Will Most International Calls Be On Skype Someday?

Skype ConferenceEdit

Skype may never completely replace public switched telephone networks (i.e, traditional phone lines).  But Skype-to-Skype calls have made stunning growth.  And that growth has accelerated in the past two years, since 2011.

Not only that, but Skype is growing faster than traditional telecommunications companies for international calls.  That means it’s not just the volume of international calls going up — it means Skype’s growth is coming at the expense of traditional phone lines.  In other words, Skype is supplanting traditional telephone lines, at least when it comes to international calls.

A new study from TeleGeography finds that Skype international calls grew 36 percent in 2013.  Per the chart below, “Skype added approximately 54 billion minutes of international traffic in 2013.”  That’s “50 percent  more than the combined international volume growth of every telco in the world,” according to TeleGeography.  Users spent a total of 214 billion minutes on international Skype-to-Skype calls in 2013.

skype-international-call-traffic-growth-2

Many — if not most — Skype calls are personal calls between family members, and the numbers in the chart don’t reflect how many are business calls.  Still, small businesses have become eager users of Skype, given the low cost.  So it’s likely that some of that growth is coming from small business users who like the price of Skype.

Skype is owned by Microsoft.  The basic version of Skype is free.  However, there is a business version available for file sharing and chatting with multiple contacts at once. But the free version allows free over-the-internet video chats between any Skype users.

The company’s Skype Collaborations Project highlights examples of how the video chat tool is allowing businesses to operate across borders. For example, Apolis, a Los Angeles-based outfitter, highlights how shoes made by a family run business in Palestine are sold by an Israeli distributor in Tel Aviv. The two companies communicate only via Skype.

Image: Skype

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Joshua Sophy - Staff Writer


Joshua Sophy Joshua Sophy is a staff writer for Small Business Trends, covering technology and business news. He is a journalist and editor with 15 years experience in media. A former newspaper reporter and editor, Joshua also serves as President of the Board of Directors of a curling club and is editor of a regional newsletter focused on the sport of curling in the Eastern U.S.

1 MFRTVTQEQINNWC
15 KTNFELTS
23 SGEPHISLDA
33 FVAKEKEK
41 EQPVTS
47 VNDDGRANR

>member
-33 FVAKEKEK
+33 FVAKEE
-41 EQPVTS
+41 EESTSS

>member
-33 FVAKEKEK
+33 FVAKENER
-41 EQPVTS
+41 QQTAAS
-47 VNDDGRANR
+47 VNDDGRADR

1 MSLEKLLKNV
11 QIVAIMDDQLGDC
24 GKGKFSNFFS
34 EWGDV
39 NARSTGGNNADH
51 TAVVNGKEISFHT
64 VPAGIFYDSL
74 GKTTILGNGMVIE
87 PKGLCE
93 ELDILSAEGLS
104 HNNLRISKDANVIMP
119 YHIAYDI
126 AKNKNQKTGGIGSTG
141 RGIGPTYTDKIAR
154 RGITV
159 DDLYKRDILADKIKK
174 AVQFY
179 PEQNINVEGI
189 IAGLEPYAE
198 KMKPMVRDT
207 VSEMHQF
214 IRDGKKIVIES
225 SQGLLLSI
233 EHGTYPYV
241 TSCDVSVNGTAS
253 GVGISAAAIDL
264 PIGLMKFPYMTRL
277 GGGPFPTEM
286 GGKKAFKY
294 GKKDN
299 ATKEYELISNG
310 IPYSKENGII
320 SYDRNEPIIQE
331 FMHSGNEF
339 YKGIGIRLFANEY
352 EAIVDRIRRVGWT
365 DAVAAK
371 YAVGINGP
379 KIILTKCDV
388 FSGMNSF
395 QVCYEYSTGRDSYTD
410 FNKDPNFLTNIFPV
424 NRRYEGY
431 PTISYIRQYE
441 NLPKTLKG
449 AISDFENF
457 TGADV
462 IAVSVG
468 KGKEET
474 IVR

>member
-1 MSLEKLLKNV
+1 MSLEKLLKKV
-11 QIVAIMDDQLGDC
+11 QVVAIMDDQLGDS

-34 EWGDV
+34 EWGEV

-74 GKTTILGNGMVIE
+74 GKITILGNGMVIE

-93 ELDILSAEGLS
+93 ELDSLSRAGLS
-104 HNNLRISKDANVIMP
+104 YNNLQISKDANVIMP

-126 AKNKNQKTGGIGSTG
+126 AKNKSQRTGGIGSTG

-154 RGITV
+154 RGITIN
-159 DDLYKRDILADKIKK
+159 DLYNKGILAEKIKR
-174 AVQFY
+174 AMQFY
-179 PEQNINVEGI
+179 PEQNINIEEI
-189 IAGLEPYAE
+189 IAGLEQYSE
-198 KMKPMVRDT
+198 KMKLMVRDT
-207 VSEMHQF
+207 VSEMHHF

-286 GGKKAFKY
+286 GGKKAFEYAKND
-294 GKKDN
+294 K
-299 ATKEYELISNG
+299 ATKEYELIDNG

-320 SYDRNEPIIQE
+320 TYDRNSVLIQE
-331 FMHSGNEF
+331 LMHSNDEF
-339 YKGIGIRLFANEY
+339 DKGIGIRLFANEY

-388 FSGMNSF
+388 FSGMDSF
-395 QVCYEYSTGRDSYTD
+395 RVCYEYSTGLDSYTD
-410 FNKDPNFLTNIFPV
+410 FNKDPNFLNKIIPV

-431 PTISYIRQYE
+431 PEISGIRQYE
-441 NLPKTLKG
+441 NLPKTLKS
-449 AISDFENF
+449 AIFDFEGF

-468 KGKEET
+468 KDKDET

12 Reactions

  1. Well, isn’t that the most obvious path to take? Skype calls are free as long as the other person is online. And since most of us have Internet these days and international calls are way too expensive, then this is bound to happen.

    • Hi Aira,

      Skype is pretty much a no-brainer these days, isn’t it? Small businesses have figured that out, too. We use Skype to conduct our team meetings — aside from the occasional connection issue or problem getting a microphone to work, it does the job fast and at the right price. If we need to, we can see one another, although most of the time we just use audio. Then if someone is in their jammies working, well the rest of us will never know. :)

      - Anita

      • That’s right. It applies to work as well. More and more people are working at home nowadays. This means that they don’t only conduct meetings online, they talk to their bosses online as well. This is another reason to ditch the phone and just use Skype.

  2. I’m with Aira. This makes perfect sense as internet access expands.

  3. I’m curious to see whether other alternatives, like the large number of messaging apps that seem to be everywhere nowadays, will eventually figure into these statistics too. It’s true that text messaging isn’t necessarily a substitute for face to face or at least voice interaction. But I’m certain those features are coming soon for some message apps as well.

  4. Obviously, longevity has helped Skype get a foothold over its competitors, but does anyone else think the app’s name plays a role into determining its success long term? Especially in a business environment, can you take a person or a conversation seriously if we’re meeting on a WhatsApp or Hangout? Or am I placing too much importance on the name?

    • The article title – the question it poses seems like more of statement to me than a question. Most international calls ‘will’ be on Skype someday. I can feel it in my waters :-). So can that graph you have there.

      It’s not a matter of ‘will’ but of ‘when’…’cos it’s coming – it’s on its way.

    • Hi Josh, I think there’s a lot to be said for your point. A Hangout doesn’t sound nearly as professional.

      Likewise, if you use a VOIP service that seems like a regular phone, that’s another level ABOVE Skype. For instance, my attorney-husband is happy to use Skype for internal meetings with a few trusted associates or with family/friends. But he wouldn’t dream of using it for more formal purposes, such as calls with other attorneys.

      So I guess I’d say, I agree: there are various levels of formality. Businesses will choose the level that meets their credibility needs.

      - Anita

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